Black History Month with Minister Hussen
For over 400 years, Black and Afro-descendant communities in Canada have played a critical role throughout society. From Dr. Clement Courtenay Ligoure, Halifax’s first Black doctor and local hero during the Halifax Explosion, to hockey superstar Angela James, the many members of these communities have helped make our country what it is today.
Each and every member of the Black and Afro-descendant communities in Canada has a story to tell. As the theme for Black History Month 2023, “Ours to Tell” highlights the importance of sharing the many stories of success, sacrifice, and triumph that bring to life the countless contributions they have made and continue to make to Canada.
As a part of our enduring commitment to the United Nations International Decade for People of African Descent, the Government of Canada has continued to advance our work to support the social and economic empowerment of Black and Afro-descendant communities in our country under the international pillars of recognition, justice, and development.
The Government of Canada has made $175 million available through the Supporting Black Canadian Communities Initiative since 2019 to support organizations that promote inclusion and celebrate the contributions of Black and Afro-descendant communities in Canada.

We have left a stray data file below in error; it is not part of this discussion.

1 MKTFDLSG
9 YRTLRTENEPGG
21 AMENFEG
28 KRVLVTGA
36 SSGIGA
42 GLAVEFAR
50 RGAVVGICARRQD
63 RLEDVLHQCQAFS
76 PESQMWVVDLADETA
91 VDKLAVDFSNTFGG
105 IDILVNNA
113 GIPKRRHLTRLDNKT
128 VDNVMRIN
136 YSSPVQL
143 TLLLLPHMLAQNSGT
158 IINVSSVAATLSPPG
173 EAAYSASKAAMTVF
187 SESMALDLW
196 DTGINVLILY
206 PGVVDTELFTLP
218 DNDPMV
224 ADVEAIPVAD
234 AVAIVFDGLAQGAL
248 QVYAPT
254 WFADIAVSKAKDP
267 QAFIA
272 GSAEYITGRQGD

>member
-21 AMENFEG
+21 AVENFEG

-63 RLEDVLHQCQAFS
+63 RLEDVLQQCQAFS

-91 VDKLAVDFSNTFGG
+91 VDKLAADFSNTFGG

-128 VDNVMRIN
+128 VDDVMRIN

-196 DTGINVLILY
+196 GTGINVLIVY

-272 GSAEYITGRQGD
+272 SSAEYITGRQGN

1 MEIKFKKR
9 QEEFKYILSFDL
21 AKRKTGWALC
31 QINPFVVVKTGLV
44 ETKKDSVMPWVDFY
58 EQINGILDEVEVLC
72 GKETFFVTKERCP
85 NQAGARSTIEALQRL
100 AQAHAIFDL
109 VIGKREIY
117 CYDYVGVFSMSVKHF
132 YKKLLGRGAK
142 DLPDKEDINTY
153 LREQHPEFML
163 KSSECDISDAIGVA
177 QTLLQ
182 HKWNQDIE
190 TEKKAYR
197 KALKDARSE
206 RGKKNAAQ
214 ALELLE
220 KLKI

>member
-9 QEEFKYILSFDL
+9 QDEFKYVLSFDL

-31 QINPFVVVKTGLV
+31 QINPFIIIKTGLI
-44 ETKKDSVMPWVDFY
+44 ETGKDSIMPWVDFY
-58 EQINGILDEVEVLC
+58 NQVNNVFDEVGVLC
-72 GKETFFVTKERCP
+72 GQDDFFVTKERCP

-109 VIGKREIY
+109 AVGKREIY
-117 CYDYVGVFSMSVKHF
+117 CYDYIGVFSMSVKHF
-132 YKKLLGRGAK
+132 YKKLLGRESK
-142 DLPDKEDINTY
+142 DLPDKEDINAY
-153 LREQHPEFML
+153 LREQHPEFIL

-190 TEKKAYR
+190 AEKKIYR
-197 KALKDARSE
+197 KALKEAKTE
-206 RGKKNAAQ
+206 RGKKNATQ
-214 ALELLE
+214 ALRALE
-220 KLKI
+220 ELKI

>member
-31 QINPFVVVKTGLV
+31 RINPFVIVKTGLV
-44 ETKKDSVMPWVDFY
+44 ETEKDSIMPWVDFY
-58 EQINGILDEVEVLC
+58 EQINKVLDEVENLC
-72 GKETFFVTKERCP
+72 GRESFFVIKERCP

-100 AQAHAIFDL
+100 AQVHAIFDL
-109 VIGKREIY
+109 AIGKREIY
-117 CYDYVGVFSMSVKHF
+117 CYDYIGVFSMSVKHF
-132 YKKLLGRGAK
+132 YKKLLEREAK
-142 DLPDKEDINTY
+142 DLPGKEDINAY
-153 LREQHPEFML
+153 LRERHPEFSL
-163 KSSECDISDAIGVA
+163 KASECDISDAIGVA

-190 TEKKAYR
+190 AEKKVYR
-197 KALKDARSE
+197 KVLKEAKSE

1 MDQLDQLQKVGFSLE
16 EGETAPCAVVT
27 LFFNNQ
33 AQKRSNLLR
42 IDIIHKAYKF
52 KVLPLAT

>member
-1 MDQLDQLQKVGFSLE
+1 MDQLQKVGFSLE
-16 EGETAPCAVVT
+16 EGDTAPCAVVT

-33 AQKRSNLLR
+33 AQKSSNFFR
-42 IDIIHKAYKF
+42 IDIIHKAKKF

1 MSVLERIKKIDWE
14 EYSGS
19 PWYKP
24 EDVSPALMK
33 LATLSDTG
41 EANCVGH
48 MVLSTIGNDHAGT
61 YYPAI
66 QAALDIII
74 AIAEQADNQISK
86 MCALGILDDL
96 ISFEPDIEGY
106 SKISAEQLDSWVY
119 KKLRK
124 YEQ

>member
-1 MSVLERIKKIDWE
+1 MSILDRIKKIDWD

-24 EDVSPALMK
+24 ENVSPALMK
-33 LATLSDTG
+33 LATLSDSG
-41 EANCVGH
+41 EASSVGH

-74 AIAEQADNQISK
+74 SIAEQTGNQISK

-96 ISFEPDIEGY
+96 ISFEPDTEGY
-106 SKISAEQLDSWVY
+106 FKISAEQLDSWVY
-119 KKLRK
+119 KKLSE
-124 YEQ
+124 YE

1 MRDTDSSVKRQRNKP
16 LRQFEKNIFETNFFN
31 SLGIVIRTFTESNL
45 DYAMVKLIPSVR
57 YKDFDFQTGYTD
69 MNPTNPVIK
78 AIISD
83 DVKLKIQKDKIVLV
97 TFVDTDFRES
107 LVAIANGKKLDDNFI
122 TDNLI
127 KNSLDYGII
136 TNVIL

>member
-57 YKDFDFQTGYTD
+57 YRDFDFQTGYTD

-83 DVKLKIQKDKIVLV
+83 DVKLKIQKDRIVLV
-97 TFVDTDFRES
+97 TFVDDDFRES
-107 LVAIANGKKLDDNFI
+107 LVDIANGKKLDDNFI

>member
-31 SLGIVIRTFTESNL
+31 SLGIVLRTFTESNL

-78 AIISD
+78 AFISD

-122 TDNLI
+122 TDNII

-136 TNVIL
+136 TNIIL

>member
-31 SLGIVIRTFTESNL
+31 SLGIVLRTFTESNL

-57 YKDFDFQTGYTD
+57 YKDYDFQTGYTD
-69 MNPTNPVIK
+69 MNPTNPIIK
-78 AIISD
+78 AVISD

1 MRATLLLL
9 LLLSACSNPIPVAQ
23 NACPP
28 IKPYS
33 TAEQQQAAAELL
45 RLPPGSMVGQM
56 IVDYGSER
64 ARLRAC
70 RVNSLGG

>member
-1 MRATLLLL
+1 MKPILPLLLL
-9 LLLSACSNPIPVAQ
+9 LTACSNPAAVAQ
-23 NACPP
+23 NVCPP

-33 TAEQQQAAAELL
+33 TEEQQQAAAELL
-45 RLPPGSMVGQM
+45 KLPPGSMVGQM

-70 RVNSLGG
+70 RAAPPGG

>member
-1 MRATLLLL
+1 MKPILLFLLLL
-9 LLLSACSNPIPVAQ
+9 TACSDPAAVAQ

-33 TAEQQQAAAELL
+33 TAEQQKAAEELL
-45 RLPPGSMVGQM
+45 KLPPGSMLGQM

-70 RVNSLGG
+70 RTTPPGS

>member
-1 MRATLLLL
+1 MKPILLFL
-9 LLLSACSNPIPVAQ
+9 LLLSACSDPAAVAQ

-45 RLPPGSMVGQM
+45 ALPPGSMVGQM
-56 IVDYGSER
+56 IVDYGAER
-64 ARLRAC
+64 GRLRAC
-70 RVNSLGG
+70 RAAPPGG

Our government recognizes that justice can only be achieved if more action is taken to tackle systemic anti-Black racism here at home. That’s why our government is creating Canada’s new Anti-Racism Strategy, developing Canada’s first-ever Action Plan on Combatting Hate, and continuing the whole-of-government work to take on anti-Black discrimination.
To support the economic empowerment of Black and Afro-descendant communities, up to $200 million has been dedicated to creating a new Black-Led Philanthropic Endowment Fund. This will provide funding to Black-led, Black-focused, and Black-serving non-profit organizations and registered charities that are on the ground and making a difference in towns and cities across this country.
The work of fulfilling our government’s ongoing commitment to ensure the full and equitable participation of Black and Afro-descendant communities in our society requires continued engagement and collaboration, and we remain committed to building a more just and inclusive country that leaves no one behind.
Black Canadian history is a part of our shared history. As the Minister of Housing and Diversity and Inclusion, I invite all Canadians to join in on Black History Month community events and encourage everyone to share the many stories of Black and Afro-descendant communities both in February and beyond.